Hearing vs. Listening: Do Expectations Get in Your Way?

Hearing vs. Listening: Do Expectations Get in Your Way? May 11, 2016

We’re headed to Arkansas in a couple of weeks to see our granddaughter Brylee’s dance recital. Living six hours away, our time with her becomes a special occasion, since the distance prevents us from being the stop-for-ice-cream-after-the-soccer-game kind of grandparents that closer proximity allows.

Photo courtesy of pixabay.
Photo courtesy of pixabay. (This isn’t Brylee, whose privacy I want to protect, but I can tell you that she looks equally intent when she’s writing.)

Every time we get together, I think of my favorite story of spending time with Brylee. I’ve written about this before, but it bears repeating. Partly because it makes me laugh every time I think about it. And, like pretty much everything in life, it has a lesson for us if we take a minute to look.

So, here’s what happened…

Two years ago, when Brylee was six, we decided to write a book together. We were at a family gathering during the holidays, and we were looking for something to do.

It all started when she asked me, “Have you read anything by Charles Dickens?”

My answer was articulate and profound: “Whaaat?”

Like I said, she was six.

“Charles Dickens,” she said. “He wrote Great Expectations.”

I gulped.

“Have you read it?” she asked.

Yes,” I said, completely confused. “How do you know about Charles Dickens?”

She told me that, in one of the American Girl Doll movies we’d given her, the main character had read Great Expectations by Charles Dickens, and now Brylee wanted to write a book about him.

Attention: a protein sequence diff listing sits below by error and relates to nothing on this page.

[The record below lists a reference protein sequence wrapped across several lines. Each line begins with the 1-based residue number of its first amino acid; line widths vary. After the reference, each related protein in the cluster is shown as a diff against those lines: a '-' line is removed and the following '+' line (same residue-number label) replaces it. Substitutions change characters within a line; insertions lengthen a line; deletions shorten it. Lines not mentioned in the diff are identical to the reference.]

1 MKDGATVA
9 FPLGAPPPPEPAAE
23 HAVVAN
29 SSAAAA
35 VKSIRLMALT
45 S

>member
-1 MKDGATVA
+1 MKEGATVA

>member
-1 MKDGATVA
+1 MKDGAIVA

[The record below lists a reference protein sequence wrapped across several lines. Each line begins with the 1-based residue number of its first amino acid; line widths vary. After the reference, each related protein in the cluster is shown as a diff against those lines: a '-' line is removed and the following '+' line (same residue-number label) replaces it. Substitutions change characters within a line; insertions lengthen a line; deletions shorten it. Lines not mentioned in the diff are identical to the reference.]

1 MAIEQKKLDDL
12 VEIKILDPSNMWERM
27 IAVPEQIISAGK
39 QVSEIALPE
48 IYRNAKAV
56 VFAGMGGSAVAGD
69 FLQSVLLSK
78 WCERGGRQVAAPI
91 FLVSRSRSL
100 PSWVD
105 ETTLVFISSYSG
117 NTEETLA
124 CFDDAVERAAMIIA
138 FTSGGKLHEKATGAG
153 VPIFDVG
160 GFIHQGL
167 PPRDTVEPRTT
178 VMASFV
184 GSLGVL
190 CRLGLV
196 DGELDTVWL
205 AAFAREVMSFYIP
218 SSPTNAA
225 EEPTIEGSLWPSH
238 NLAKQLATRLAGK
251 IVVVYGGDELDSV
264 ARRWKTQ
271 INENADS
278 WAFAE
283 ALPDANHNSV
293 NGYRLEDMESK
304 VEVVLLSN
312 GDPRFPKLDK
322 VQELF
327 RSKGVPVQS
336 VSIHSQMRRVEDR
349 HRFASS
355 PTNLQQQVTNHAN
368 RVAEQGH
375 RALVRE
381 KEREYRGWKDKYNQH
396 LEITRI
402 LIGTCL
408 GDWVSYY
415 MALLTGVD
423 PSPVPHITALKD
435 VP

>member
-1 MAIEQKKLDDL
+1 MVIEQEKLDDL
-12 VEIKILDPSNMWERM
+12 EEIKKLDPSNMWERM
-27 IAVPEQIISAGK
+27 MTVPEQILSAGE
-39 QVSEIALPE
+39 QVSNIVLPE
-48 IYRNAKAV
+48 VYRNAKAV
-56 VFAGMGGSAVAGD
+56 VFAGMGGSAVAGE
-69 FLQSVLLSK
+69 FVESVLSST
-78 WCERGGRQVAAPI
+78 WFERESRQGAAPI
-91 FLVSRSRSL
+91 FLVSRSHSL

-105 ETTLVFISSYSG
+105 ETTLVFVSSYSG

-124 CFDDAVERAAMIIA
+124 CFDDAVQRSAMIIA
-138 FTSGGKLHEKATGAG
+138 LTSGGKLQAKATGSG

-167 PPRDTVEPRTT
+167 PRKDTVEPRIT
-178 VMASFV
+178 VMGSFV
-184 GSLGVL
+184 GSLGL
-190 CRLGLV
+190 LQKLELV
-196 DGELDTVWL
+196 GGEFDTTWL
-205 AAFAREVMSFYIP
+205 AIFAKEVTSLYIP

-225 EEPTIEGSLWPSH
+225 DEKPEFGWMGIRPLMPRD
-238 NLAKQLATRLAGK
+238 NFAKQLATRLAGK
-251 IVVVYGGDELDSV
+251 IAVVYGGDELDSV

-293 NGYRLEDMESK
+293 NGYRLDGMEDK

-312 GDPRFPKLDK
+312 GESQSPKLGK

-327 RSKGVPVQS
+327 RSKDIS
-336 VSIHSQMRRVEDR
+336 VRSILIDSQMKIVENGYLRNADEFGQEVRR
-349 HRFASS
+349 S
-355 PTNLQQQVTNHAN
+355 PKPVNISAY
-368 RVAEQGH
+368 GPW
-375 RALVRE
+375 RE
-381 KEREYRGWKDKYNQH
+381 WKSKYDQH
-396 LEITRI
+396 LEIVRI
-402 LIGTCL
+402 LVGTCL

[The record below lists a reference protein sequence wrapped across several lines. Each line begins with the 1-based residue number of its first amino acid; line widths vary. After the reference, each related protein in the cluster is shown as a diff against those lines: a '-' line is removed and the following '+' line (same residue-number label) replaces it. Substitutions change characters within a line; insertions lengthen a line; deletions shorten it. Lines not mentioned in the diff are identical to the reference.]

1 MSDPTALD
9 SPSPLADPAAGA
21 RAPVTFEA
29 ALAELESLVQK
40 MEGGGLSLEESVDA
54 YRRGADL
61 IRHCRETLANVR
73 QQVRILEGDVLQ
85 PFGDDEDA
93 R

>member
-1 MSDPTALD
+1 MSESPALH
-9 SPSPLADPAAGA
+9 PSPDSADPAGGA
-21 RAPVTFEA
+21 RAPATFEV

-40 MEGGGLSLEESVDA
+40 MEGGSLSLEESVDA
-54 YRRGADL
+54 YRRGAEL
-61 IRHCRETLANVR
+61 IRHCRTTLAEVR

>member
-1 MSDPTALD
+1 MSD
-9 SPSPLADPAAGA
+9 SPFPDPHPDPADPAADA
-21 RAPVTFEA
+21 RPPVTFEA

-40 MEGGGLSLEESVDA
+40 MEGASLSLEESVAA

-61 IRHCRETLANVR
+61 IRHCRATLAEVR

She would call it, she decided, The Book About Charles Dickens.

Alrighty then. We sat down side by side and folded several blank sheets of paper in half so they could be stapled in the middle, creating the pages for a book. I agreed to write the title on the cover if she would spell the words for me.

And so we began. The first two words of the title were no problem. Then she carefully sounded her way through the word “About.” Now it was time for the rest of the title: Charles Dickens.

I made the “Ch” sound for Charles.

“C-H!” she said. We worked our way through the rest of his first name. Then I asked her to spell Dickens.

“C-H,” she started.

Hmmm. She was a good speller. I knew she wouldn’t have a problem with the D sound. So where did the C-H come from?

I asked her again. “Is that how you’d start the name Dickens?”

“No,” she said, looking at me like I was teasing her. “His name is Chickens. Charles Chickens!”

Ooooh. Of course. The revered author Charles Chickens. I clearly had not been listening.

Apparently I’d brought my own great expectations into this little project, and I’d heard what I thought she was saying. My assumptions literally twisted the words coming out of her mouth.

So, here’s the lesson part: We all bring assumptions into our conversations. But what if we didn’t? What if we tried to wipe the slate clean and hear people without jumping to any conclusions about what they’re saying? What would we learn from one another then?

Obviously I’m talking to myself here, but maybe this will resonate with you, too: If you feel yourself making assumptions about another person’s meaning, stop and ask a question to clarify. Use my husband Bob’s favorite lead-in: “Help me understand…”

What’s the person really saying? Can you get to the root of their emotion, their belief, their outlook on life without judgment or bias?

Can you tune into the difference between Dickens and Chickens?

Clearly, I’d had a conversation with Brylee, but I hadn’t truly heard her.

That’s why Charles Chickens will forever be my favorite reminder to show up in the presence of others without my own agenda.

Let go of expectations—great or otherwise—and simply listen.

Debra Engle is the author of The Only Little Prayer You Need. You can find her on Facebook and at debraengle.com.

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